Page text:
their way to and from their room. Their room was on the second floor facing the sea. It also faced the public garden and
the war monument. There were big palms and green benches
in the public garden. In the good weather there was always
an artist with his easel. Artists liked the way the palms grew
and the bright colors of the hotels facing the gardens and the
sea. Italians came from a long way off to look up at the war
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“I wanted it so much,” she said. “I don’t know why I wanted
it so much. I wanted that poor kitty. It isn’t fun to be a poor
kitty out in the rain. It isn’t any fun to be a poor kitty out in
the rain.”
George was reading again.
She went over and sat in front of the mirror of the dressing
table looking at herself with the hand glass. She studied her
profile, first one side and then the other. Then she studied the
back of her head and her neck.
“Don’t you think it would be a good idea if I let my hair
grow out?” she asked, looking at her profile again.
George looked up and saw the back of her neck, clipped
close like a boy’s.
“I like it the way it is.”
“I get so tired of it,” she said. “I get so tired of looking like
a boy.”
George shifted his position in the bed. He hadn’t looked
away from her since she started to speak.
“You look pretty darn nice,” he said.
She laid the mirror down on the dresser and went over to
the window and looked out.
“I want to pull my hair back tight and smooth and make a
big knot at the back that I can feel,” she said. “I want to have
a kitty to sit on my lap and purr when I stroke her.”
“Yeah?” George said from his bed.
“And I want to eat at a table with my own silver and I
want candles. And I want it to be spring and I want to brush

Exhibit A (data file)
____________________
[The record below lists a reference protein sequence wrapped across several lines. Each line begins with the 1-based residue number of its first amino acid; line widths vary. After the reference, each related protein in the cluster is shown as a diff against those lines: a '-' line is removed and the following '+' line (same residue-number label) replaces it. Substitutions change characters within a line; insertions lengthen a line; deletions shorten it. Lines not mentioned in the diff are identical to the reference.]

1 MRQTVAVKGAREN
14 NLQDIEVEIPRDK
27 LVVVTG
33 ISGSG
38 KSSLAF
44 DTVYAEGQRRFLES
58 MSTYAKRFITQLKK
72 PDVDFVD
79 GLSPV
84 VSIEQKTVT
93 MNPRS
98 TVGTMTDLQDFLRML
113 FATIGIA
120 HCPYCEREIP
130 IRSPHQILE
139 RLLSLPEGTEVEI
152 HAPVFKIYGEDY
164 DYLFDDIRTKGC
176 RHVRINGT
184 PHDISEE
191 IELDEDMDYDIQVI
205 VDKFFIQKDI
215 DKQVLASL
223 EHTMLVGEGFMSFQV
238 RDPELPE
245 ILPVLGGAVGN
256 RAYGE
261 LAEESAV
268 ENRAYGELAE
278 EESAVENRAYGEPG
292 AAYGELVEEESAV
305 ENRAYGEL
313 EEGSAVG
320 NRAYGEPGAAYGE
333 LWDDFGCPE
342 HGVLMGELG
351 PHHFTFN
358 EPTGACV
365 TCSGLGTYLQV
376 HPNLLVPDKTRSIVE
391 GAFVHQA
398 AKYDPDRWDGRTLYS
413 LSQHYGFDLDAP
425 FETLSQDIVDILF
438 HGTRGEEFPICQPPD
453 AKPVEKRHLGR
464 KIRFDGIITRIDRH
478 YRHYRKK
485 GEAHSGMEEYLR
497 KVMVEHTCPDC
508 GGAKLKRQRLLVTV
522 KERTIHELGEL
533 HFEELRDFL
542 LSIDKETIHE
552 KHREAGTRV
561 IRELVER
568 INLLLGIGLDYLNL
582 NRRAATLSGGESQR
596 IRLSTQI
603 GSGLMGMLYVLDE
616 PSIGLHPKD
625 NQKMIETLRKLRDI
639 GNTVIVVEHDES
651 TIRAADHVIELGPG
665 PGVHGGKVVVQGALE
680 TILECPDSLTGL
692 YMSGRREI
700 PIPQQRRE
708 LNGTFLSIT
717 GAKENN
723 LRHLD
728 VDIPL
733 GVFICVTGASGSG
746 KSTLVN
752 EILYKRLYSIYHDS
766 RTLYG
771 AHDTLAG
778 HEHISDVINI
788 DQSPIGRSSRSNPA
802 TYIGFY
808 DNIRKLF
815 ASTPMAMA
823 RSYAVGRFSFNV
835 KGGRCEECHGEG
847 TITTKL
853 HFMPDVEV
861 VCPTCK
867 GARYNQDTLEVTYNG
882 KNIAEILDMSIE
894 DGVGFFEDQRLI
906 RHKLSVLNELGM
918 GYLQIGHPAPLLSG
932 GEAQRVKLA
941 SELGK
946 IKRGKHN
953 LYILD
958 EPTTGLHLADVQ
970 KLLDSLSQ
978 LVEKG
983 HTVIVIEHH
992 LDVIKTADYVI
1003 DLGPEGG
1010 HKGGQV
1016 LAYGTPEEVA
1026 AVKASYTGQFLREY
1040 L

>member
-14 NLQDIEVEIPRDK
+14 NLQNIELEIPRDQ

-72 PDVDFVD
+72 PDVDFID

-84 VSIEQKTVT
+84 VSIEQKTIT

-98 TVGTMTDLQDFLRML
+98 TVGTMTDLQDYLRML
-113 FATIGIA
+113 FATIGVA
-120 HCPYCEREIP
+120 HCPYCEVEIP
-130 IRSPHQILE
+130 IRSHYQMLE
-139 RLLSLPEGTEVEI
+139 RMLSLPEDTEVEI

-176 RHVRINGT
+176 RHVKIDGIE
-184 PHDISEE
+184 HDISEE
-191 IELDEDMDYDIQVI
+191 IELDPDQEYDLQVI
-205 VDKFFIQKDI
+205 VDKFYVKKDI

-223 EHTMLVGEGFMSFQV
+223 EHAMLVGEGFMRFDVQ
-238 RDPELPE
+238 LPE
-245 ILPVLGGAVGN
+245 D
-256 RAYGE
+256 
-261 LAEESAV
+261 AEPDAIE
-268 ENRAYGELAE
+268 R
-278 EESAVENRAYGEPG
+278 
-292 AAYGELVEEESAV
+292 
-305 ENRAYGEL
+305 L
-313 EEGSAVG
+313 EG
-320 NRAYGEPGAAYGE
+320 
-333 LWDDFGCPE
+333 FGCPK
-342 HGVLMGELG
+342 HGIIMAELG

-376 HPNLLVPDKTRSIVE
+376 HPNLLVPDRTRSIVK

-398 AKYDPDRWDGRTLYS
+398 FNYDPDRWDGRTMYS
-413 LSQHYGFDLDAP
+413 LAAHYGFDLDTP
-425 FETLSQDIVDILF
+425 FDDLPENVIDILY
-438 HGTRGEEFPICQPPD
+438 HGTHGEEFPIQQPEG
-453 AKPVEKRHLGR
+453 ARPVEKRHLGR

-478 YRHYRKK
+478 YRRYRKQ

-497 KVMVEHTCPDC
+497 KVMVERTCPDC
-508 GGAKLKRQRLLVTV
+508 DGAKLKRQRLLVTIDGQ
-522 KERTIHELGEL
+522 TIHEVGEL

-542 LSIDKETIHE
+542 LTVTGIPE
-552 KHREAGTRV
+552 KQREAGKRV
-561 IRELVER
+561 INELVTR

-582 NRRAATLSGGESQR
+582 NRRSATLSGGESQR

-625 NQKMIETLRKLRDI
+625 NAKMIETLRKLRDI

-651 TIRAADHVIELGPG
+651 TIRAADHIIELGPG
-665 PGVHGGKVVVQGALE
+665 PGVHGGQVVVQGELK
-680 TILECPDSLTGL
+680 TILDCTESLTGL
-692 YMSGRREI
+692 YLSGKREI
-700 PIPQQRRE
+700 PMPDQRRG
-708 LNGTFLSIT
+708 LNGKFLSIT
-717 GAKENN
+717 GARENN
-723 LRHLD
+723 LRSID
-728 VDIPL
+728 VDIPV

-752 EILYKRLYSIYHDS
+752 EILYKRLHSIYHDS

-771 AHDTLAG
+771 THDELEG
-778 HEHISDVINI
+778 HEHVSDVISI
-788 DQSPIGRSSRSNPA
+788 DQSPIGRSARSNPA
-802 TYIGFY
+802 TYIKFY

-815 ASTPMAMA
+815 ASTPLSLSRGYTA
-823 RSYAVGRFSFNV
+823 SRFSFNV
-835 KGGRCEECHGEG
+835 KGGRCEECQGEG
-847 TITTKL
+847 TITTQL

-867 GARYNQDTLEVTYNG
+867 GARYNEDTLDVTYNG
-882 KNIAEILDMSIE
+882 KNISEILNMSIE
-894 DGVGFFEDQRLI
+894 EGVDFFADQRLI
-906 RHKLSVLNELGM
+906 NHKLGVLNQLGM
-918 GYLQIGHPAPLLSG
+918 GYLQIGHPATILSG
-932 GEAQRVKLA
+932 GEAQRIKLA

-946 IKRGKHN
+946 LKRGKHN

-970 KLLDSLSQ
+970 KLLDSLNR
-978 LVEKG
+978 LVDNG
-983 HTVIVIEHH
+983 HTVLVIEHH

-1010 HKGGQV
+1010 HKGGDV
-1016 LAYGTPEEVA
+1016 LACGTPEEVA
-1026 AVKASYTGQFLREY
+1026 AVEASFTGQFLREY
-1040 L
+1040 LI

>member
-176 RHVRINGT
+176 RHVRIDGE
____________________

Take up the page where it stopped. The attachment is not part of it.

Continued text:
my hair out in front of a mirror and I want a kitty and I want
some new clothes.”
“Oh, shut up and get something to read,” George said. He
was reading again.
His wife was looking out of the window. It was quite dark
now and still raining in the palm trees.
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the doorway an umbrella opened behind her. It was the maid
who looked after their room.
“You must not get wet,” she smiled, speaking Italian. Of
course, the hotel-keeper had sent her.
With the maid holding the umbrella over her, she walked
along the gravel path until she was under their window. The
table was there, washed bright green in the rain, but the cat
was gone. She was suddenly disappointed. The maid looked
up at her.
“Ha perduto qualque cosa, Signora?”
“There was a cat,” said the American girl.
“A cat?”
“Si, il gatto”.
“A cat?” the maid laughed. “A cat in the rain?”
“Yes,” she said,”under the table.” Then, “Oh, I wanted it
so much. I wanted a kitty.”
When she talked English the maid’s face tightened.
“Come, Signora,” she said. “We must get back inside. You
will be wet.”
“I suppose so,” said the American girl.
They went back along the gravel path and passed in the